FIGS. 3A, 3B and 3C are perspective views of another litter box, a plurality of shaped sifting liners and a cover, respectively, that can be combined in another assembly, representing an embodiment of the invention.

FIGS. 4A, 4B and 4C are perspective views of another litter box, a shaped sifting liner and a cover, respectively, that can be combined in another assembly, representing an embodiment of the invention.

FIG. 5 is a perspective view of a plurality of shaped sifting liners, each of which includes a snap fit structure located around a side aperture, representing an embodiment of the invention.

FIG. 6 is a perspective view of a plurality of shaped sifting liners, each of which includes a zip lock structure located around a side aperture, representing an embodiment of the invention.

FIG. 7 is a perspective view of a plurality of shaped sifting liners, each of which includes a draw string closure at the open top of the liner and another draw string closure around the side aperture, representing an embodiment of the invention.

FIGS. 8A and 8B are perspective views of a round shaped (FIG. 8A) vertical stack of pet furniture units and a square shaped (FIG. 8B) vertical stack of pet furniture units, representing embodiments of the invention.

FIG. 9 is an orthographic view of a front of a square shaped vertical stack of pet furniture units, representing an embodiment of the invention.

FIG. 10 is an orthographic view of a first (right) side of a square shaped vertical stack of pet furniture units, representing an embodiment of the invention.

FIG. 11 is an orthographic view of a back of a square shaped vertical stack of pet furniture units, representing an embodiment of the invention.

FIG. 12 is an orthographic view of a second (left) side of a square shaped vertical stack of pet furniture units, representing an embodiment of the invention.

FIG. 13 is a cross sectional (interior) view of a front of a square shaped vertical stack of pet furniture units, representing an embodiment of the invention.

FIG. 14 is a cross sectional (interior) view of a first (right) side of a square shaped vertical stack of pet furniture units, representing an embodiment of the invention.

FIG. 15 is a cross sectional (interior) view of a back of a square shaped vertical stack of pet furniture units, representing an embodiment of the invention.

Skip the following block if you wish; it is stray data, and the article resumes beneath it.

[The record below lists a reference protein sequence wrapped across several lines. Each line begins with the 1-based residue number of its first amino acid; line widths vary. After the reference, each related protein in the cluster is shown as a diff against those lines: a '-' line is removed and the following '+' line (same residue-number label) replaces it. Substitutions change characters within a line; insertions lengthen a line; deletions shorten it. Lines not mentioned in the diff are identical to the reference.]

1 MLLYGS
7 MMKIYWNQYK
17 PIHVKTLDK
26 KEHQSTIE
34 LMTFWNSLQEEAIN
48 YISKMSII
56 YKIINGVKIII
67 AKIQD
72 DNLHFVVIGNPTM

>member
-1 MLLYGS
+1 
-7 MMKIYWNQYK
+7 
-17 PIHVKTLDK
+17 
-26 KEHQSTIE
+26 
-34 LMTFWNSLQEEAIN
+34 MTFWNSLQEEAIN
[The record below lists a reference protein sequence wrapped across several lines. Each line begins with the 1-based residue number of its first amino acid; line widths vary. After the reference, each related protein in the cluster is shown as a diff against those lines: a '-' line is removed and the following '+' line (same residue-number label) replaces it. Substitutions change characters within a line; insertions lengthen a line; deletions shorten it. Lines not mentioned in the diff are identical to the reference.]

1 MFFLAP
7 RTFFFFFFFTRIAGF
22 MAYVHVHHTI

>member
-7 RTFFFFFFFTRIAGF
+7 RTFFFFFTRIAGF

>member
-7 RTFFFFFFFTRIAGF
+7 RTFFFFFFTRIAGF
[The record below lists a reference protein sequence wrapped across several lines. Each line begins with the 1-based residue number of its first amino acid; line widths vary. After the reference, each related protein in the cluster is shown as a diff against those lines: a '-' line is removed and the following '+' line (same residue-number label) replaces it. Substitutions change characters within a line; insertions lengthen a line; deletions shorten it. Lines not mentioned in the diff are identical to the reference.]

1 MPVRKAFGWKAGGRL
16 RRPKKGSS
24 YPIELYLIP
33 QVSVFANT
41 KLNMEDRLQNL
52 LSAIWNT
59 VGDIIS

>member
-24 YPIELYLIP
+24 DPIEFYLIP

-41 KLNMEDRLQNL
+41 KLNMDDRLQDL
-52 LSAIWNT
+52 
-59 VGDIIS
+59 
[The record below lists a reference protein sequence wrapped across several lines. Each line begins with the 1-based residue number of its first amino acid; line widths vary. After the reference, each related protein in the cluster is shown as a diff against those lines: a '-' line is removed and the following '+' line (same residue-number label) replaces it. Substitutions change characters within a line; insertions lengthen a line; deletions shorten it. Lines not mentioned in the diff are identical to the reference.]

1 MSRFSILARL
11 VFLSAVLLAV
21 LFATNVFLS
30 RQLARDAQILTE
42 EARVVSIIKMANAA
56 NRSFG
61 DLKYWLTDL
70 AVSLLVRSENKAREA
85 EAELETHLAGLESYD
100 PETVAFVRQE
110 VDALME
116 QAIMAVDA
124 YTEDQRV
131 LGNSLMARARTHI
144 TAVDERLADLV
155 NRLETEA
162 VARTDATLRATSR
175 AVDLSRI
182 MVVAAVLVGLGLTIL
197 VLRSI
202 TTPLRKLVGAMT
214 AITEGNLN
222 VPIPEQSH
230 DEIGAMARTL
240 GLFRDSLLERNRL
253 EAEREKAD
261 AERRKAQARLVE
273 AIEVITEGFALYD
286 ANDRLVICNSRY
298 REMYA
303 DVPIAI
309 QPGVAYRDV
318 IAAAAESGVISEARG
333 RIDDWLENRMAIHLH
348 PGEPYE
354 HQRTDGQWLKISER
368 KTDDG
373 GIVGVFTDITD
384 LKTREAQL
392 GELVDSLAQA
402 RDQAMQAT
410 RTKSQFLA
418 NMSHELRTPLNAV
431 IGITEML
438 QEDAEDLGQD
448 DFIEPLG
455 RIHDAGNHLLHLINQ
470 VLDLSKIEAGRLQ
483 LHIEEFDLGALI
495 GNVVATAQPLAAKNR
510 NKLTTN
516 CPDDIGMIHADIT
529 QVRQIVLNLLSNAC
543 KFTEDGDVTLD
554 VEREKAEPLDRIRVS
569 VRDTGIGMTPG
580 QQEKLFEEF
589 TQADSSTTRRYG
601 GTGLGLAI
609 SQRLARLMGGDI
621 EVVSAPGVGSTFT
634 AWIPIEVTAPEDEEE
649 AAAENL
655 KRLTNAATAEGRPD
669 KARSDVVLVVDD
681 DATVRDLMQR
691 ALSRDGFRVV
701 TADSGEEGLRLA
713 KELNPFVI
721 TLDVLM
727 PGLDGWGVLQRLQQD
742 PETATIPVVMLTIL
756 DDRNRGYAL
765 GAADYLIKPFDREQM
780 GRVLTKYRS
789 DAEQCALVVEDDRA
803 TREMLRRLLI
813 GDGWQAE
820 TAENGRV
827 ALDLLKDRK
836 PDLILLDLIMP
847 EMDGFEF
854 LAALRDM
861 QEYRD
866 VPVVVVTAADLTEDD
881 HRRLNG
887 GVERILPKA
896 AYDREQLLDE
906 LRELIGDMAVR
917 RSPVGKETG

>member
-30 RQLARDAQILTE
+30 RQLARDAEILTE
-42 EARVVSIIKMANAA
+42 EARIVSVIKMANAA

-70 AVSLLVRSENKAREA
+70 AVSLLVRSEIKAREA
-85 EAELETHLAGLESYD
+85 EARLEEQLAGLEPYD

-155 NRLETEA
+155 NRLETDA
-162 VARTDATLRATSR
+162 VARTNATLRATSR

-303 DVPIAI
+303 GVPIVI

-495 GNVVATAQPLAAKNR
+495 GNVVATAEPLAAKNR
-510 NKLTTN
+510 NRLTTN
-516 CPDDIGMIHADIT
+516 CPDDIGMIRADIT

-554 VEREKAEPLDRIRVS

FIG. 16 is a cross sectional (interior) view of a second (left) side of a square shaped vertical stack of pet furniture units, representing an embodiment of the invention.

FIG. 17 is a perspective view of a one piece litter box having a vacuum air filtration system, representing an embodiment of the invention.

FIG. 18 is a perspective view of a one piece stack of units including a litter box unit having a vacuum air filtration system, representing an embodiment of the invention.

DESCRIPTION OF PREFERRED EMBODIMENTS

Embodiments of the invention and the various features and advantageous details thereof are explained more fully with reference to the nonlimiting embodiments that are illustrated in the accompanying drawings and detailed in the following description. Descriptions of well known starting materials, processing techniques, components and equipment are omitted so as not to unnecessarily obscure the embodiments of the invention in detail. It should be understood, however, that the detailed description and the specific examples, while indicating preferred embodiments of the invention, are given by way of illustration only and not by way of limitation. Various substitutions, modifications, additions and/or rearrangements within the spirit and/or scope of the underlying inventive concept will become apparent to those skilled in the art from this disclosure.

Within this application several publications are referenced for the purpose of indicating the background of embodiments of the invention and illustrating the state of the art. Full citations for these publications may be found at the end of the specification immediately preceding the claims after the section heading References. The disclosures of all these publications in their entireties are hereby expressly incorporated by reference herein for the purpose of indicating the background of embodiments of the invention and illustrating the state of the art.

The below-referenced U.S. patents disclose embodiments that are useful for the purposes for which they are intended. The entire contents of U.S. Pat. Nos. 4,279,217; 4,312,295; 4,615,300; 4,646,684; 4,784,082; 4,870,924; 4,934,316; 4,976,218; 5,006,379; 5,031,578; 5,121,712; 5,207,772; 5,471,950; 5,488,929; 5,488,930; 5,551,376; 5,564,366; 5,752,466; 5,850,798; 5,878,693; 5,964,186; 5,983,832; and 6,039,003 are hereby expressly incorporated by reference herein for all purposes. The entire contents of U.S. Pat. Nos. 5,351,646; 5,575,238; 5,651,332; D397,832; D406,678; 5,913,750; 6,286,458 and D461,026 are hereby expressly incorporated by reference herein for all purposes.